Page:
Despite the tough-operating environment of our economy during FY10 ICI succeeded in achieving relatively strong performance indicators. The onset of adverse conditions was pacified by the strong control over costs and great emphasis on margin maintenance that the higher management stringently imposed at all levels in the firm.
An overview of the sector-wise performance of the company is as follows:
The Polyester Staple Fibre category was fraught by problem some conditions as the prices of crude oil continued to rise in the broader context of speculative trading being triggered by concerns over supply in the regional market. Global increase in polyester demand due to lower crop yields or bad harvest conditions in Pakistan, India and the USA at a time of recession-hit demand recovery, led to great rises in the prices of the product and consequently translated into better operating results for this segment of the firm.
ICI had to operate the plant at full capacity in order to cater to the high demand of Polyester and the substantial increase in the sales and production volumes stand to reflect that. The future prospects of this sector stand contingent on two major factors: a) the degree of realisation of the expected global bumper crop of cotton; and b) the state of affairs regarding the anti dumping duty on Polyester Staple Fibre both of which can have detrimental effects on the performance of this sector and of ICI overall.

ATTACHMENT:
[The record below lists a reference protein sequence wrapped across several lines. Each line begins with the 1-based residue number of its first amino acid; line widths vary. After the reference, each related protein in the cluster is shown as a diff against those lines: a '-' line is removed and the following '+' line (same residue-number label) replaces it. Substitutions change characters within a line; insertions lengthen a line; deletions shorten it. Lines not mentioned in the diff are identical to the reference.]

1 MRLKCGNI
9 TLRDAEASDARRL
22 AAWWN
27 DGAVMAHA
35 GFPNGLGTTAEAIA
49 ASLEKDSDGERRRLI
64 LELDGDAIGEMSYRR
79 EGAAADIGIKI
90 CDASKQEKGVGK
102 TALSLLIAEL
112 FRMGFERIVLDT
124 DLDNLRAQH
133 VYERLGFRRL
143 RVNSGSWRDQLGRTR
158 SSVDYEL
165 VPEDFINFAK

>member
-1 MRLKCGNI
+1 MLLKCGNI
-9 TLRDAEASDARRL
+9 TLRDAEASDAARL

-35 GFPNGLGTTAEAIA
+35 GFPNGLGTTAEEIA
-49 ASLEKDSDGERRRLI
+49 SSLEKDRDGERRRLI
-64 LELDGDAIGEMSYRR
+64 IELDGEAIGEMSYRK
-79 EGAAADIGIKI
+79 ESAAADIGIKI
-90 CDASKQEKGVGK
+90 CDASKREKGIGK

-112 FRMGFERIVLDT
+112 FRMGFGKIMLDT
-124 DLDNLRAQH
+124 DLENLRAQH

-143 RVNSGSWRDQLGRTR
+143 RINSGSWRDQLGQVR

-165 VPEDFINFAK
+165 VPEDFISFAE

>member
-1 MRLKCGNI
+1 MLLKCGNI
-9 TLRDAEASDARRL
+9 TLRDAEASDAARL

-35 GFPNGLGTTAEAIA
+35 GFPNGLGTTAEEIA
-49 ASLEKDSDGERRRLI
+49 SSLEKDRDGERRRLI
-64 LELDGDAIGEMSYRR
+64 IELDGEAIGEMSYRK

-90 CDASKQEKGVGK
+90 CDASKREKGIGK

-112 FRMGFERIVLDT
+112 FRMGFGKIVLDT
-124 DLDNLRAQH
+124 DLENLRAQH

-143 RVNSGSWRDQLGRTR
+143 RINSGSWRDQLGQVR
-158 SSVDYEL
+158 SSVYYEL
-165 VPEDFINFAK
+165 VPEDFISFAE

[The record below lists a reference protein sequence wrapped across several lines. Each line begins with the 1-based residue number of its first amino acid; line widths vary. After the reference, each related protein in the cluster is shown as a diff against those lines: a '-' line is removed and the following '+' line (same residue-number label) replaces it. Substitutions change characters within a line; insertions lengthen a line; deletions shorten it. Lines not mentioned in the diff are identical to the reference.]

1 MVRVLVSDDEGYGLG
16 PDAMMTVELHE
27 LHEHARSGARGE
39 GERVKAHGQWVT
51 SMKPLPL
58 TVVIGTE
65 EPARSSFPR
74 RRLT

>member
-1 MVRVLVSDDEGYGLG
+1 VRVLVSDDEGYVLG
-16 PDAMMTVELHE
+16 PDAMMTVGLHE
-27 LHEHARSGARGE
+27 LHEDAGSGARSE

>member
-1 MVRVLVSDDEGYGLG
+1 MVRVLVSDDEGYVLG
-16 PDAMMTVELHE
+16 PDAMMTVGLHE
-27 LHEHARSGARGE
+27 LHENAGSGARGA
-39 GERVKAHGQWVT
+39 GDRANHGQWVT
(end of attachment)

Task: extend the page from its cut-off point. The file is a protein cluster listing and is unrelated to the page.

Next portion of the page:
On the back of consumption recovery in the emerging markets of China, India and Brazil the global soda ash market grew by around 4-5%; however, the conditions of the domestic market were quite to the contrary. Regular gas curtailment and interruptions this year, caused major disruptions in industrial activity, translating into a lower downstream off take for ICI’s products in this segment. It was observed that an unexpected increase in the unbranded detergent sector was a source of mitigation for such a letdown of soda ash demand. The company benefited from the opportunity to expand into foreign markets and the growth in net sales was primarily contributed by an increase in exports.
Optimization of resource use became a crucial concern for the company as additional costs of over half a million rupees had to be incurred on the procurement of alternative fuel to compensate for the gas outages. Low-cost dumping of soda ash by foreign producers was an acute concern this year.